Prime Minister John Key has honoured businessman Lloyd Morrison as a passionate New Zealand who "threw everything he had" at life.
Morrison, Infratil founder, Wellington identity and a national flag campaigner, died in Seattle this morning after a three-year battle with cancer. He was 54.
Key said he had met news of Morrison's death with great sadness.
"Lloyd was a very successful businessman and, as a friend, I can say that he was also known for not being afraid to voice strong opinions - but he did this because he was totally passionate about New Zealand.
"He led the campaign to change the flag, was a strong supporter of the arts, and will be remembered for his part in saving the Phoenix.
"Lloyd threw everything he had at his illness, as he threw everything he had at his life.
Labour Party deputy leader and Wellington Central MP Grant Robertson said Morrison's passing was a significant loss to the city and the country.
"Above all things, Lloyd was a passionate Wellingtonian who had a desire to see his city, region and country prosper," Robertson said.
"His contribution to and investment in New Zealand's infrastructure and economic development was massive."
Robertson said Morrison had an "enormous pride and faith in New Zealand".
"Lloyd will be greatly missed."
Wellington Mayor Celia Wade-Brown described Morrison as a passionate Wellingtonian and made valued contribution to the city.
"Lloyd was a really warm and intelligent Wellingtonian. I found him always willing to explore ideas," Wade-Brown said. "He was passionate about the good of the city and forthright about his views.
"He didn't wait for public opinion but led from the front in expressing his vision, for issues such as the New Zealand flag and for world-beating architecture like Wellington Airport's The Rock terminal.
She said Morrison's life must be celebrated.
"Lloyd fitted more into his sadly short life than most people and made a valuable contribution to Wellington.
"He showed that you can have a really positive family life, be a very successful business person and make a difference for the public good of the city. Many people are recognised in one of these spheres but Lloyd was a true all-rounder."
Morrison and six other Wellington business people took over the Phoenix Football Club licence after former owner Terry Serepisos was forced to give up control last year.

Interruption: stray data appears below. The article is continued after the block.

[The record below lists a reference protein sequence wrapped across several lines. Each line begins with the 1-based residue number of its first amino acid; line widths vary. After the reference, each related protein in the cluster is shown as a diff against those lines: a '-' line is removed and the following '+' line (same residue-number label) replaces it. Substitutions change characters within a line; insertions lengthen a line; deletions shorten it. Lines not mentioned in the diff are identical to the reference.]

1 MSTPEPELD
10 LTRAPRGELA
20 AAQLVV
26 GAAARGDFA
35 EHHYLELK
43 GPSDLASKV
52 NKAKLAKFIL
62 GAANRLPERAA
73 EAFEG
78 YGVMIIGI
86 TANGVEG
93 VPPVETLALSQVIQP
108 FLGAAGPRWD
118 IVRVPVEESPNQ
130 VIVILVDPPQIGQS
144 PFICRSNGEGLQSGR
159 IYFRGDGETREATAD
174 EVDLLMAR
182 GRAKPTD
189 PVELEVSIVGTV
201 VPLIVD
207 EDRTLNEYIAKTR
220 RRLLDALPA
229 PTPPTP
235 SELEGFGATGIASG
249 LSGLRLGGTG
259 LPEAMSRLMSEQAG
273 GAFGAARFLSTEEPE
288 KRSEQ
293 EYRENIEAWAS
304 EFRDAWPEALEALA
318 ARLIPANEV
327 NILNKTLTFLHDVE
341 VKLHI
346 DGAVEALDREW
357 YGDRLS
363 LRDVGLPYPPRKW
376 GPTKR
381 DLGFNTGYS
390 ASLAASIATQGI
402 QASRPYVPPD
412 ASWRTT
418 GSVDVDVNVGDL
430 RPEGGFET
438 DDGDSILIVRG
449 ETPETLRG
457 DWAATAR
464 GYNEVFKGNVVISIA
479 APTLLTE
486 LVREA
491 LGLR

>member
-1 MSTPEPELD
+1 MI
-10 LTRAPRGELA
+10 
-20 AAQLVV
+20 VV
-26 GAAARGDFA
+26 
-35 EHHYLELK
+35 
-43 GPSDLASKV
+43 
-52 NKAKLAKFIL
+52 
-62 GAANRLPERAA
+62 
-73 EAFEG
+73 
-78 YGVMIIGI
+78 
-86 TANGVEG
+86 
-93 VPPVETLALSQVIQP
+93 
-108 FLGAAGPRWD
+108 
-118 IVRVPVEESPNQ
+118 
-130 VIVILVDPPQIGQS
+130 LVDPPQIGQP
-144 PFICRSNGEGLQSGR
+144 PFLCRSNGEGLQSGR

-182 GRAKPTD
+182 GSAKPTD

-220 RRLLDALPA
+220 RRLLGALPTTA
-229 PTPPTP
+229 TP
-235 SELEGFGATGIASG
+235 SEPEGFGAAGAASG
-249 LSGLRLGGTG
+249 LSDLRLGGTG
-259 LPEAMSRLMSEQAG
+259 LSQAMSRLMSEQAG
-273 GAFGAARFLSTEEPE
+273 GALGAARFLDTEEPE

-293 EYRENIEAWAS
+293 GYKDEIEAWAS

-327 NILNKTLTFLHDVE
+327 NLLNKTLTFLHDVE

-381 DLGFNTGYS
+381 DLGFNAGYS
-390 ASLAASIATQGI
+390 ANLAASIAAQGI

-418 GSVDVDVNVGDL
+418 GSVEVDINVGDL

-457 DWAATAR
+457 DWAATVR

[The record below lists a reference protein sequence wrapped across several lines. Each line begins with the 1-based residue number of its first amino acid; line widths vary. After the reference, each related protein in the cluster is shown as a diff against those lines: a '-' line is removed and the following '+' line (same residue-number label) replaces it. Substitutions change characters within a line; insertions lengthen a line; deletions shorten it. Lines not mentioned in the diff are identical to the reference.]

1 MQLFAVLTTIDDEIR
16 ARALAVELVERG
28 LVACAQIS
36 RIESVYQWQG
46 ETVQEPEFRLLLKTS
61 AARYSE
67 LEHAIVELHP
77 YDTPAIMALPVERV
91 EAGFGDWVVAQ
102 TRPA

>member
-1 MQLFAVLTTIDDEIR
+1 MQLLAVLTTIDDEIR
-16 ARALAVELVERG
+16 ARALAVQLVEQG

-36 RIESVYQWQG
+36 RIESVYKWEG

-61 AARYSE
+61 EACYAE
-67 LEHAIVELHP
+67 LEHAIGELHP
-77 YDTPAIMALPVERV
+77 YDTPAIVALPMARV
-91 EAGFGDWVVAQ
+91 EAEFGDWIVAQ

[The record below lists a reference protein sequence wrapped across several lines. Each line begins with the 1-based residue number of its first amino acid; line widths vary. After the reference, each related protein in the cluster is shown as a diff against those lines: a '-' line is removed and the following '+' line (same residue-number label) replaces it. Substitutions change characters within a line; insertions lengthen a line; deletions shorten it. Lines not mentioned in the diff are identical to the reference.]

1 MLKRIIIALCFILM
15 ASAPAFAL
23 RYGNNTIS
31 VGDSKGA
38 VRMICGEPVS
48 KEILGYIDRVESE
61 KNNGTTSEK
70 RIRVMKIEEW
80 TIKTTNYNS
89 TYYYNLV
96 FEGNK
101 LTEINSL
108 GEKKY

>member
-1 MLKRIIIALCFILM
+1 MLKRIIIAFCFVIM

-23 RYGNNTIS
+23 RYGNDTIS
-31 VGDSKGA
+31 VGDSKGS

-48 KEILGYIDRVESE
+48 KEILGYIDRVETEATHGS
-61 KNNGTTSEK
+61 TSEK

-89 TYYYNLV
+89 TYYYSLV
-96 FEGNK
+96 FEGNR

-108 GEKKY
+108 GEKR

"Lloyd Morrison, co-owner of the Wellington Phoenix died last night after a long battle with cancer. He was 52. He will missed," Wellington Phoenix wrote on the club's Twitter account.
His brother Rob, who heads the Welnix consortium that holds the licence, said everyone in the consortium respected what he wanted to do for Wellington and the Phoenix.
"It didn't matter what Lloyd did, he always gave of his best," Rob Morrison said.
"He set high standards for himself and expected others to do the same.
"Once he got involved in the Phoenix he became very passionate about the club."
His brother said Morrison's passion for the club was epitomised by a Phoenix shirt hanging on the wall in his Seattle hospital room.
A moment's silence will be held at this Sunday's game against the Brisbane Roar at Westpac Stadium, and the players will wear black armbands as a mark of respect.
Morrison was as well known for his support for public causes, including changing the national flag, pursuing a clean-tech future for the New Zealand economy and his part in rescuing the Wellington Phoenix football franchise as he was for establishing the NZX-listed specialist infrastructure owner Infratil.
At the time of his death, he was still a director of Infratil, which he founded in 1988, but had handed over the chief executive's role to former senior Telecom manager Marko Bogoievski.
In a statement to the NZX, chairman David Newman described him as a "truly passionate New Zealander."
The staunchly loyal Wellingtonian, whose business empire stretched to regional airports in the UK and Europe, was diagnosed with acute myeloid leukaemia three years ago.
Under his leadership, Infratil became a Top 50 stock on the NZX, with assets including stakes in Z Energy, Wellington's airport and bus company, TrustPower, and an energy portfolio in Australia.
Morrison was made a Companion of the New Zealand Order of Merit in 2009, the year he was diagnosed with leukaemia.